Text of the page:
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The Fathers We Find
Charles Ries, author
Charles P. Ries latest book, The Fathers We Find, set amidst the farm fields and rolling hills of Southeastern Wisconsin. It is a coming-of-age story that takes place between 1950 and 1971. Based on memory, The Fathers We Find closely parallels the experiences of its author, Ries, who grew up on a mink farm just outside of Sheboygan, Wisconsin. Drowning in a sea of nuns, priests, and hard-working church-goers, “Chuck,” our narrator, stumbles his way to enlightenment with help from a series of delightful men in a hilarious, poignant, and nostalgic journey.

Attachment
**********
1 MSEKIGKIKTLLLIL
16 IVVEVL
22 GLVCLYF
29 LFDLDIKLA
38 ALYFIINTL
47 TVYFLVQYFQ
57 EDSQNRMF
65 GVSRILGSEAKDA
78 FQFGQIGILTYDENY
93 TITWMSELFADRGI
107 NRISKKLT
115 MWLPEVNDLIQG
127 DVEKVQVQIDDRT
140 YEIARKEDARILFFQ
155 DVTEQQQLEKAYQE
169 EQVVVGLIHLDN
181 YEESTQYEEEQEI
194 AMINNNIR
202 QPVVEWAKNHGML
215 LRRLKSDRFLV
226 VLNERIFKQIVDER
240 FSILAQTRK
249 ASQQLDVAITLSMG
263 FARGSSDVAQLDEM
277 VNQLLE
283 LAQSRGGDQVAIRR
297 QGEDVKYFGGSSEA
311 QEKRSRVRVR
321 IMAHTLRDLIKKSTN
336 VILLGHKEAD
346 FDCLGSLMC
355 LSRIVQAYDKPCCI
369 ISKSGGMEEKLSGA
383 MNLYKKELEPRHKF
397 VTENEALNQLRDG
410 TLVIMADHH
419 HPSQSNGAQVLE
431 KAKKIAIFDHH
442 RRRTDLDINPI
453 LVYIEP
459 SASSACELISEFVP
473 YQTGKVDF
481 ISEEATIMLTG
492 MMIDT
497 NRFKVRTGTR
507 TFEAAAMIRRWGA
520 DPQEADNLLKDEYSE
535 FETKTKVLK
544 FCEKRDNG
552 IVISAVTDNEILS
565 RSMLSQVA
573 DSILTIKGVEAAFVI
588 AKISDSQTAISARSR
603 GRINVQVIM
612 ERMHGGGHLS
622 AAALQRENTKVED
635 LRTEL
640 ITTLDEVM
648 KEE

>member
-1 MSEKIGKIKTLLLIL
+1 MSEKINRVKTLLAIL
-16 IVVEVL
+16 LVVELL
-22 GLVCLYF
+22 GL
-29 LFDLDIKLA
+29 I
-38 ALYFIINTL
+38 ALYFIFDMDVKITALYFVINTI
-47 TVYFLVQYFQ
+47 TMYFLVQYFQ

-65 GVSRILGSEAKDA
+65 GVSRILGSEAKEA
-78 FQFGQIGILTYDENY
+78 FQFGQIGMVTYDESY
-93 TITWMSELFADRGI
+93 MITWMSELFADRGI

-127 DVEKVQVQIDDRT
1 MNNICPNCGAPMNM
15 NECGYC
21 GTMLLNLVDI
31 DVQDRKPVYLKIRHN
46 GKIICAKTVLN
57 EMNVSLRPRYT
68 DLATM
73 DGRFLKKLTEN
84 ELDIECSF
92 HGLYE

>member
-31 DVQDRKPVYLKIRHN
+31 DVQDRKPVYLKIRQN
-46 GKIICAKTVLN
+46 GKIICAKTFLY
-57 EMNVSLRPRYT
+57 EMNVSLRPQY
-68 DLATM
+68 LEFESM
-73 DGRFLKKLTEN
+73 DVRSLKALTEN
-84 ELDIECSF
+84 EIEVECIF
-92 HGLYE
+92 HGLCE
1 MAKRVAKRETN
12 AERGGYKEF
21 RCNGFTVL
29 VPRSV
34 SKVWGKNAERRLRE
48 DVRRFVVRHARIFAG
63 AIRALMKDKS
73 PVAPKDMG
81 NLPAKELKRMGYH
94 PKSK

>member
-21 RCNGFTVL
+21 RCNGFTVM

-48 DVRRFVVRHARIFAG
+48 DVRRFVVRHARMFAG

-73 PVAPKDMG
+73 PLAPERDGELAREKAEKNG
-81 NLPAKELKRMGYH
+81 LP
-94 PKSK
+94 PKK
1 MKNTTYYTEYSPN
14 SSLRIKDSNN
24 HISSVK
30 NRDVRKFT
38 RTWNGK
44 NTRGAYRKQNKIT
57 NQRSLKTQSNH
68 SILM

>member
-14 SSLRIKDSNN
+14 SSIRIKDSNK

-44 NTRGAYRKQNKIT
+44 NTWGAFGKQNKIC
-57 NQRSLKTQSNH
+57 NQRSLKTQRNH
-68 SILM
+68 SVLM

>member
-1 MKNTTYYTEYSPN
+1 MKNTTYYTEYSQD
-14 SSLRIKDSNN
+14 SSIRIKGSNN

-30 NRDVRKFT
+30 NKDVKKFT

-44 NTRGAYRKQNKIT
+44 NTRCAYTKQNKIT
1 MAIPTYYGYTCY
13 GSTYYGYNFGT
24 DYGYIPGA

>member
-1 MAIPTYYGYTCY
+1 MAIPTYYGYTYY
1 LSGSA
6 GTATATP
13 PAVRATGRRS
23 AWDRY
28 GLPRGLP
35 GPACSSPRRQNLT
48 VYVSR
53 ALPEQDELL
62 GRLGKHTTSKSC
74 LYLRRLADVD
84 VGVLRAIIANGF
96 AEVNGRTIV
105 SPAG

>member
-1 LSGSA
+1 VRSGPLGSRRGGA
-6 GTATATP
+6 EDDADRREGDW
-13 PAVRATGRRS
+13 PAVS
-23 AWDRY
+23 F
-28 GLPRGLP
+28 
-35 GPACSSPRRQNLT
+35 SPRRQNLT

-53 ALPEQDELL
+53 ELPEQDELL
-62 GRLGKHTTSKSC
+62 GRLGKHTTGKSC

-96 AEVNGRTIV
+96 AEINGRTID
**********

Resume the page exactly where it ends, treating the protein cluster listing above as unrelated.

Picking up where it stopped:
Five-time Pushcart Prize nominee Ries turns from poetry (Girl Friend & Other Mysteries of Love) to prose in this memoir of life in rural Wisconsin, sensitively capturing “the mysterious pieces of a boy on the verge of becoming.” Ries combines his gift for language with an insight into the relationships at the core of the book: “the parents we are given, and the parents we find.” He deals mostly with his father, a devout Catholic whose world was built on the “routines and rituals” of religion and running a successful mink farm, and whose “silent, stoic” personality Ries unsuccessfully tries to emulate. The memoir gives a detailed look at the “earthy way” of growing up raising and killing minks (“Death during pelting season was quick and painless”). But overall the focus is on the connection he lacks with his father but finds with other men, including his brothers and Marvin, the hired man on the farm, “who found his God in living, with the same passion that my father found in church.” Marvin is the exemplar of “the fathers we are given. Men who appear in our lives and magically see our nature and potential.” (BookLife)